From Colonel Henry Jackson
Boston Feby 1. 1777
I had the honor a few days sinse of receving by the hands of the Selectmen of this City, your Excellencys Letter of [ ] date, inclosing an appointment to the Command of one of the additional sixteen Regiments to be raised in the servise of the United States with my recruitg orders, accompanied with a warrant on the paymaster General for ten thousand dollars1—This is the first opportunity I have had to acknowledge my acceptance of this appointment which I esteem highly honorable and for which I very sincerely thank your Excell⟨ency⟩.
You may be assure’d sir my ⟨mutilated⟩ exertions shall be to deserve the confidence whic⟨h⟩ you have been pleased to place in me, and nothing on my part shall be wanting to complete the recruiting of my Regiment for the field with all possible promptness & dispatch.
General Knox will inform your Excelly of the difficulty of raising the Regiment, under the present regulations of this State respecting the recruiting service.2
In conformity to your Excellencys desire I propose for your approbation David Cobb Esqr. as Lt Colonel, and John Steel Tyler Esqr. Major, as the other two field Officers of the Regiment.3 they are both gentlemen whom General Knox and myself flatter ourselves will do honor to your Excellency and the service of their Country.
I shall take great care that all the other nominations are such as will be for the reputation of the Army.
ALS, PWacD. The material in angle brackets is mutilated.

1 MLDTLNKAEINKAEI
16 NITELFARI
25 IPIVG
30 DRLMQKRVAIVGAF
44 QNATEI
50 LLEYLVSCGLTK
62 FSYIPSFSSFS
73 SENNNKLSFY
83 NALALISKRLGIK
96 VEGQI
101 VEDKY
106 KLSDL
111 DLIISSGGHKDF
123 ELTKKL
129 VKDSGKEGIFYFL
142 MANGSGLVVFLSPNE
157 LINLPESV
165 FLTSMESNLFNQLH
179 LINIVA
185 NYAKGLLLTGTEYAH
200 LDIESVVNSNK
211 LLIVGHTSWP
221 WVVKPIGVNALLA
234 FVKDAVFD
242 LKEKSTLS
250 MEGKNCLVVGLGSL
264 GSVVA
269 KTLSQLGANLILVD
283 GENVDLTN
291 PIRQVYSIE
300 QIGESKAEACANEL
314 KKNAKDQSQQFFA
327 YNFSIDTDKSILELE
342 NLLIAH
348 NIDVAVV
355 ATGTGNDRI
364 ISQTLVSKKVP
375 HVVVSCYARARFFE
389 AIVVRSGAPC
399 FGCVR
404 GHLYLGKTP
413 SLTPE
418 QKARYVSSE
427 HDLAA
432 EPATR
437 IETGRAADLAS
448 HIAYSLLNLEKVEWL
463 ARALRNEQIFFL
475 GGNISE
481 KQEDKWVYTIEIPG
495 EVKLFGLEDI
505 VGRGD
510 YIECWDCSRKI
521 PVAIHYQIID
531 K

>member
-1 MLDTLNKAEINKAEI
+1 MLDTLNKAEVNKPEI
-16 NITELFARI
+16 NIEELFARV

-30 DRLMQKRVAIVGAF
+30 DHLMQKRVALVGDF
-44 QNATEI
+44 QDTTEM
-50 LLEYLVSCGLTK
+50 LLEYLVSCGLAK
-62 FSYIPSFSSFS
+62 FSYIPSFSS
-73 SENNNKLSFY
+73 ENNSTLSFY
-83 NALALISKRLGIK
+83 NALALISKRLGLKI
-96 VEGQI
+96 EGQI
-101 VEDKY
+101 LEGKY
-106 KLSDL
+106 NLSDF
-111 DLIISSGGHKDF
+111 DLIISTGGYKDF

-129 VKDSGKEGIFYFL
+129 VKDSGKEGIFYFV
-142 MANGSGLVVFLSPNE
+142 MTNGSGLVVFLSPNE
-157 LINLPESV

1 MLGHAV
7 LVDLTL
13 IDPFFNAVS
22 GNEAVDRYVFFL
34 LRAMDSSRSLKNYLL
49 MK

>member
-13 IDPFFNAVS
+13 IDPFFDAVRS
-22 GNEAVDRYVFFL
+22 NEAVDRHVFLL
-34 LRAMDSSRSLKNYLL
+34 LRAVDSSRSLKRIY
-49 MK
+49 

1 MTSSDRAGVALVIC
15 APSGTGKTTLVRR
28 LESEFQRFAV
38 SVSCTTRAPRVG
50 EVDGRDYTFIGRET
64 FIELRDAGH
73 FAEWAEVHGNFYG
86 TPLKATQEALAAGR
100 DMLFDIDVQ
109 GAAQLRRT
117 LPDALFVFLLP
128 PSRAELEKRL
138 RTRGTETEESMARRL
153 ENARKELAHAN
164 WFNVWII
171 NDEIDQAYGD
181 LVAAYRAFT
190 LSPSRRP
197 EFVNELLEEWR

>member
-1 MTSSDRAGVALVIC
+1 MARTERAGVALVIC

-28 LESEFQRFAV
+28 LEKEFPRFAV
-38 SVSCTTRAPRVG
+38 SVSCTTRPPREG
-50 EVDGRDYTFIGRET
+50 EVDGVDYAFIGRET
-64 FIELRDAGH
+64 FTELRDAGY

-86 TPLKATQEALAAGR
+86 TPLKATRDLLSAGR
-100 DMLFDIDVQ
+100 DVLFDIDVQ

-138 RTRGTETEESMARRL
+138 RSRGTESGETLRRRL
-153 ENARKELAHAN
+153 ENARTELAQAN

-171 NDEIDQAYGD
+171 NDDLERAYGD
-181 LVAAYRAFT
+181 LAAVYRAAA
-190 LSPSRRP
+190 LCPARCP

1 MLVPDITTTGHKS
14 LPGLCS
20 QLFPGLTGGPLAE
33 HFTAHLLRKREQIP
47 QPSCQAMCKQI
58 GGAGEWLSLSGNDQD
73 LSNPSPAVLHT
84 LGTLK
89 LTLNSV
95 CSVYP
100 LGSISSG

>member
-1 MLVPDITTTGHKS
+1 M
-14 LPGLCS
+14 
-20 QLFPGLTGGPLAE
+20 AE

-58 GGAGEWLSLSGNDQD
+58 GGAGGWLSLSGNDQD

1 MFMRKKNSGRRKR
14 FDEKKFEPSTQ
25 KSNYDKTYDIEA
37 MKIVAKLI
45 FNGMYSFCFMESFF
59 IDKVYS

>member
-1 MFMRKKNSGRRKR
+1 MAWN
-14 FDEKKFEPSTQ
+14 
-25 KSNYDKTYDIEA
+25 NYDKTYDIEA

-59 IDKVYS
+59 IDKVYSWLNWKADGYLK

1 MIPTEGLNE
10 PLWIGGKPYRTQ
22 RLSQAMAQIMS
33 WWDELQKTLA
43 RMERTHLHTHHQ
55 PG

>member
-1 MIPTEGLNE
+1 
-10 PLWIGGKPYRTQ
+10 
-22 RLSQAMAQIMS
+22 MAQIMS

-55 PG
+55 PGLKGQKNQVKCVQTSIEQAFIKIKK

3. David Cobb (1748–1830), a Harvard graduate and a member of the first Massachusetts provincial congress, was a regimental surgeon in 1775 and 1776. He was commissioned lieutenant colonel of Jackson’s Additional Continental Regiment in January 1777 but apparently remained in Taunton, where he had practiced medicine since 1767, until October of this year in order to establish a smallpox hospital. Cobb transferred to the 9th Massachusetts Regiment in January 1781 and the following June was appointed an aide-de-camp to GW (see General Orders, 15 June 1781). While serving in that capacity, Cobb accompanied GW on his visit to Mount Vernon after the British surrender at Yorktown. On 7 Jan. 1783 Cobb became lieutenant colonel commandant of the 5th Massachusetts Regiment, and in September 1783 he was brevetted brigadier general. After the war Cobb became major general of the Massachusetts militia and held several judicial posts before being chosen speaker of the Massachusetts house of representatives in 1789. In September 1789 GW placed Cobb’s name on a list of persons to be considered for postmaster general of the United States (see GW to Alexander Hamilton, 25 Sept. 1789), and the following month GW dined with Cobb while in Boston on his tour of the northern states (see Diaries description begins Donald Jackson and Dorothy Twohig, eds. The Diaries of George Washington. 6 vols. Charlottesville, Va., 1976–79. description ends , 5:477). Cobb did not receive the appointment, however. John Steel Tyler (1754–1813), who served as adjutant of the Boston Independent Company in 1776, resigned his commission as major of Jackson’s Additional Continental Regiment in March 1779. Tyler subsequently served as a lieutenant colonel in the Massachusetts militia and as quartermaster general on the disastrous Penobscot expedition in the summer of 1779.